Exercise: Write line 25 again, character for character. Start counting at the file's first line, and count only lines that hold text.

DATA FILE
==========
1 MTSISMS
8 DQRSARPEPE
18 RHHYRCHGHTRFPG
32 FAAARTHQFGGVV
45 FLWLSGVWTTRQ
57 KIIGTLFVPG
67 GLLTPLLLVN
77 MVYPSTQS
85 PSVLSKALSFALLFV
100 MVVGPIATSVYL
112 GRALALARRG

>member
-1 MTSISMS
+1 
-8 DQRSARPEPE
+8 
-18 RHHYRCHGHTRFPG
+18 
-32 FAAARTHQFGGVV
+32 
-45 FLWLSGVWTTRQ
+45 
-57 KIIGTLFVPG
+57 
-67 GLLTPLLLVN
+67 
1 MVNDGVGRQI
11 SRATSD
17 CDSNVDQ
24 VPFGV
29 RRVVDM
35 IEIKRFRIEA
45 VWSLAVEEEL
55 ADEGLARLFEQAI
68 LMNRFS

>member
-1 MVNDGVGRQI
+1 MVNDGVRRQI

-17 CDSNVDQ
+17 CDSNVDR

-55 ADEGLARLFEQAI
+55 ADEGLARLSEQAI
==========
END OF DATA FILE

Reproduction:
-67 GLLTPLLLVN